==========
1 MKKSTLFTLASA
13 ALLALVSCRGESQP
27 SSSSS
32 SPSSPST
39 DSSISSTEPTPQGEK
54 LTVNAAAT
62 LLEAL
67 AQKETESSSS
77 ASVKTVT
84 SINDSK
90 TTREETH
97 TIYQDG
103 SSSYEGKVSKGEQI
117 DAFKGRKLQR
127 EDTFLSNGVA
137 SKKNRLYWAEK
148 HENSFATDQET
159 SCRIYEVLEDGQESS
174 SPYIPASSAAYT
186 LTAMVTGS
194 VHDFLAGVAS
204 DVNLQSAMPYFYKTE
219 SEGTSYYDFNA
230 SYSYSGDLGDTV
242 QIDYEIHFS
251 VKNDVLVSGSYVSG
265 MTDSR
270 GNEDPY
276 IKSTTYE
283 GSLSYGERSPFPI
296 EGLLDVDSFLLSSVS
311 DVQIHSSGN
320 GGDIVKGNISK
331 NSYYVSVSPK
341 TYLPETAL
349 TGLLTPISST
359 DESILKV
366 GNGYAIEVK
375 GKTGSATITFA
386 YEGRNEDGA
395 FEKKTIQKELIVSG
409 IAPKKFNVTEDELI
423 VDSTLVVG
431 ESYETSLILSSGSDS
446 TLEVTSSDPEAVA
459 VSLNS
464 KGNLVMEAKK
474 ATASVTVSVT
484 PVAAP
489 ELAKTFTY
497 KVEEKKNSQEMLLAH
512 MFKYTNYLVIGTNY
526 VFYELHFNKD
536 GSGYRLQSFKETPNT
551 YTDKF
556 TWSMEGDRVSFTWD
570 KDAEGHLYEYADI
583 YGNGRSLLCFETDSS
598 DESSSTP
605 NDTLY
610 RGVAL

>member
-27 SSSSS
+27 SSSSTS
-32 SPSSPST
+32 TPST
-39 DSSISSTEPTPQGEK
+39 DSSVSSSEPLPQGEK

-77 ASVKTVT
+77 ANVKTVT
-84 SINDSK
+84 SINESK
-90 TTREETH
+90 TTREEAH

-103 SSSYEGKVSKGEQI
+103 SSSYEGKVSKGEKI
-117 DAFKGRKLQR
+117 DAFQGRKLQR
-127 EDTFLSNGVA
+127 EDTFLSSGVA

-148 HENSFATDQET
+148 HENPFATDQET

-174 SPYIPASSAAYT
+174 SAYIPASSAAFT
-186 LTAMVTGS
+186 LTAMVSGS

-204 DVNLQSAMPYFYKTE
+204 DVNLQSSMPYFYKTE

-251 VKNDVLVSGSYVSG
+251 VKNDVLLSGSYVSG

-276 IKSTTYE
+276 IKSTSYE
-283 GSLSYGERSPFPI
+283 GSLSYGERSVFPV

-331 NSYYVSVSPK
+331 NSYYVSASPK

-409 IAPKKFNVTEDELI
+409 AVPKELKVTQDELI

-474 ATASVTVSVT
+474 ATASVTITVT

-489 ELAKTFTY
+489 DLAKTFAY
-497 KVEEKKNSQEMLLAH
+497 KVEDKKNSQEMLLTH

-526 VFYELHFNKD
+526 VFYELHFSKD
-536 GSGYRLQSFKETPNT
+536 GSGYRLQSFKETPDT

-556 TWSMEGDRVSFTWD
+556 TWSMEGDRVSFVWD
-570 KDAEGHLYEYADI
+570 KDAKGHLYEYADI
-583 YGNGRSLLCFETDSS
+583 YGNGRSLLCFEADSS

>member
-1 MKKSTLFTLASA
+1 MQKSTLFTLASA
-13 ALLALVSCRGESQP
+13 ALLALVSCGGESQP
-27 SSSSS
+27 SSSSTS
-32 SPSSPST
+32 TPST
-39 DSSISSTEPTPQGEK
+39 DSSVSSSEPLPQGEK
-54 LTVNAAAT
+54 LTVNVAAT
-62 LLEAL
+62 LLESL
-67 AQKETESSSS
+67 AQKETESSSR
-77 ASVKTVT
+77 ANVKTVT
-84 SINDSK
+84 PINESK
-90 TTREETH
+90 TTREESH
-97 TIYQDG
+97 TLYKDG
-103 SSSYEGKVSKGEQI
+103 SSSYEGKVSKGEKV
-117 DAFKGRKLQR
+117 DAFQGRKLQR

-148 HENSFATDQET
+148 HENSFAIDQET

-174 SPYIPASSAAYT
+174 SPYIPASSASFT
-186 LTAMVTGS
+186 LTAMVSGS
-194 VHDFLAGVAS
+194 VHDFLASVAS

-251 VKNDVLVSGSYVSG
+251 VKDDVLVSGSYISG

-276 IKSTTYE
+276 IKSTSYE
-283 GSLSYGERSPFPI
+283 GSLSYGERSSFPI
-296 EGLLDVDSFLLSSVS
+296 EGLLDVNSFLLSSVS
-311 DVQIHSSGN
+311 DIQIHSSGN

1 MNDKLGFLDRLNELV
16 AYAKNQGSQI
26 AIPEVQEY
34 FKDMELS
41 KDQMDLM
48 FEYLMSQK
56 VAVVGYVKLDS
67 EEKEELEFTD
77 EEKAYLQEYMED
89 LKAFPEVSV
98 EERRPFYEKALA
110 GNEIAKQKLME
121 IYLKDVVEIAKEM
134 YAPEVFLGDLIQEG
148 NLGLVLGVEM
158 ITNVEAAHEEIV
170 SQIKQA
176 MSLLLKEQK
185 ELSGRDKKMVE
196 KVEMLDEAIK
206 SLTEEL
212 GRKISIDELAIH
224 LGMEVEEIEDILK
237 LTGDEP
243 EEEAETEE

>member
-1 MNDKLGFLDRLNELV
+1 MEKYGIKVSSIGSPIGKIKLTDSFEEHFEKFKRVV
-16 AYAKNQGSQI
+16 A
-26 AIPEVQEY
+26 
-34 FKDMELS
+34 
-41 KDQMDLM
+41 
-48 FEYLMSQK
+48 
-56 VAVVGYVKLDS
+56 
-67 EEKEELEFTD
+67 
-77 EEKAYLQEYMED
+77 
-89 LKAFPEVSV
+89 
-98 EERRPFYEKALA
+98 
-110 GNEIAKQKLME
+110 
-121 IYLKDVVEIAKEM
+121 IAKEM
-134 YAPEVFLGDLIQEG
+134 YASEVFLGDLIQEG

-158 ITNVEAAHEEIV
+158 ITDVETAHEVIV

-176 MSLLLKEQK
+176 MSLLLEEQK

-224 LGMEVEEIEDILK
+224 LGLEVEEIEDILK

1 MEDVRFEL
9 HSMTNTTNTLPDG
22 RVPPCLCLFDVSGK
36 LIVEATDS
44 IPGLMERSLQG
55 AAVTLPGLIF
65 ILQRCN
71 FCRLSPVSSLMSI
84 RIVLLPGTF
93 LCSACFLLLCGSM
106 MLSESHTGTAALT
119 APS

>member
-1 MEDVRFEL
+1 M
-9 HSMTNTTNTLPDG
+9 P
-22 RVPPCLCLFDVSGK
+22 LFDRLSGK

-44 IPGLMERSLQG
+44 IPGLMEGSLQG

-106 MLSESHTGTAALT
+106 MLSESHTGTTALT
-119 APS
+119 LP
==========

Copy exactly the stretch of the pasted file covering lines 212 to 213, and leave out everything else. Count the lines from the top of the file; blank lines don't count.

-121 IYLKDVVEIAKEM
+121 IAKEM